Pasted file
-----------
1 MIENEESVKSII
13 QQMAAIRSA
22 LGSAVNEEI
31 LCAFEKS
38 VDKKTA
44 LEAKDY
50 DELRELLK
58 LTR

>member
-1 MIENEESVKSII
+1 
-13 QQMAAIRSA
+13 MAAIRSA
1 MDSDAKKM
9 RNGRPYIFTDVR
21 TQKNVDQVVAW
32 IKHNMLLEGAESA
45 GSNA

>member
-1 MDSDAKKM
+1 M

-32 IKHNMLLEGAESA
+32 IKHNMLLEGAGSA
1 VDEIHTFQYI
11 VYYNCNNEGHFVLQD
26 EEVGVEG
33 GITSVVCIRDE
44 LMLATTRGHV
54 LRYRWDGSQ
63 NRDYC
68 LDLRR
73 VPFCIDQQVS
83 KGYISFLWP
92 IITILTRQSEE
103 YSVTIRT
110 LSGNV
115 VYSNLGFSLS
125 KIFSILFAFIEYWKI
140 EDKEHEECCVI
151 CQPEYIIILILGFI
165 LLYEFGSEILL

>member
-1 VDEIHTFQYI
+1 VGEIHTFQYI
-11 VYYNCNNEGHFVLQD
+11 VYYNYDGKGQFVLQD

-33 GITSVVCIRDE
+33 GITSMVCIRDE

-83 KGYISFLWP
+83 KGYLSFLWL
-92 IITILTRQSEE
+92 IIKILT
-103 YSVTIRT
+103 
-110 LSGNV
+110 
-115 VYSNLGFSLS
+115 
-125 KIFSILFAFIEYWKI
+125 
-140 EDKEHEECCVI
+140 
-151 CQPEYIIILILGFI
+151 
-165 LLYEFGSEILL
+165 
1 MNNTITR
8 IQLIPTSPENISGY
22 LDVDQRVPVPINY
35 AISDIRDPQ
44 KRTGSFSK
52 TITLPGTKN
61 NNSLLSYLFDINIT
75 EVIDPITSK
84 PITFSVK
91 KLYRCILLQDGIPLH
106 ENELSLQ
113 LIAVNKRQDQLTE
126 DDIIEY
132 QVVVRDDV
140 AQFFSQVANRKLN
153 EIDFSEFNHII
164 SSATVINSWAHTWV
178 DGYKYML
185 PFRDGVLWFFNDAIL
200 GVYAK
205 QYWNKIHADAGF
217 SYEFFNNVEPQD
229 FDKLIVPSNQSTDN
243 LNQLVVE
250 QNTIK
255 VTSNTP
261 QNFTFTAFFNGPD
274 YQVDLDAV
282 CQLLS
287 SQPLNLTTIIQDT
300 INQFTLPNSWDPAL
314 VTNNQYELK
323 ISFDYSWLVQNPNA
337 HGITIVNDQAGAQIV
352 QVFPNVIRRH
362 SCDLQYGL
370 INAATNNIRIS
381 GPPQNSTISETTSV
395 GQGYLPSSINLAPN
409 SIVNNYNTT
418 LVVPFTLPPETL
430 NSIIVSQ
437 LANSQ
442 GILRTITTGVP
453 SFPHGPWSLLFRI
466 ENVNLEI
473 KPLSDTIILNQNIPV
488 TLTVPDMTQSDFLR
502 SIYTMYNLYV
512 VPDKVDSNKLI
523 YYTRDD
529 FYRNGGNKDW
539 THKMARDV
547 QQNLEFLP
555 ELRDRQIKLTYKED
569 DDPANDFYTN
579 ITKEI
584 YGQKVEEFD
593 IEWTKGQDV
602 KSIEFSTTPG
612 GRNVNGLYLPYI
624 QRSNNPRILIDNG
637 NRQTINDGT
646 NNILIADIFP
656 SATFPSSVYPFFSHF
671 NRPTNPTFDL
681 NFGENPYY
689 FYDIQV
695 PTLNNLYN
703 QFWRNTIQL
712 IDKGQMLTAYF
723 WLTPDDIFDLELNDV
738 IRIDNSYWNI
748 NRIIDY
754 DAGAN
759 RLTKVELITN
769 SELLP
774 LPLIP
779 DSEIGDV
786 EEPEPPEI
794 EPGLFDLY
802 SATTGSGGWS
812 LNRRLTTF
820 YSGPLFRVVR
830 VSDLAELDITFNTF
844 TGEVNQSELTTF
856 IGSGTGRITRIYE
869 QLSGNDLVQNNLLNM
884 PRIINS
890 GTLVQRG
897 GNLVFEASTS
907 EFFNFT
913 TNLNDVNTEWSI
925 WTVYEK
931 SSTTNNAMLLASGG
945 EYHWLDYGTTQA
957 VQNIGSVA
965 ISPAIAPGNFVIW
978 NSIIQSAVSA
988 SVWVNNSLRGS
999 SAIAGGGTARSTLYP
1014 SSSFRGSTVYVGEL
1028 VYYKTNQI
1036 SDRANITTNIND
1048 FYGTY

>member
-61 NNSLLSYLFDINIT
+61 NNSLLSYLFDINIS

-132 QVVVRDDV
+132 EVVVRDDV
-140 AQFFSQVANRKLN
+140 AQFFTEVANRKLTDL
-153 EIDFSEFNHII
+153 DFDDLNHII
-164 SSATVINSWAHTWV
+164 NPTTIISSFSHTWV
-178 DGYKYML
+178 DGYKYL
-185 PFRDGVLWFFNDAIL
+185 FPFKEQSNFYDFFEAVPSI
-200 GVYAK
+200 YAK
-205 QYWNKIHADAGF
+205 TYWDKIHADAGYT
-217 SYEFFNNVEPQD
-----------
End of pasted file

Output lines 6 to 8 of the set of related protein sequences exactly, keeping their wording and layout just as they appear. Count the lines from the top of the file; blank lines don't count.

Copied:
44 LEAKDY
50 DELRELLK
58 LTR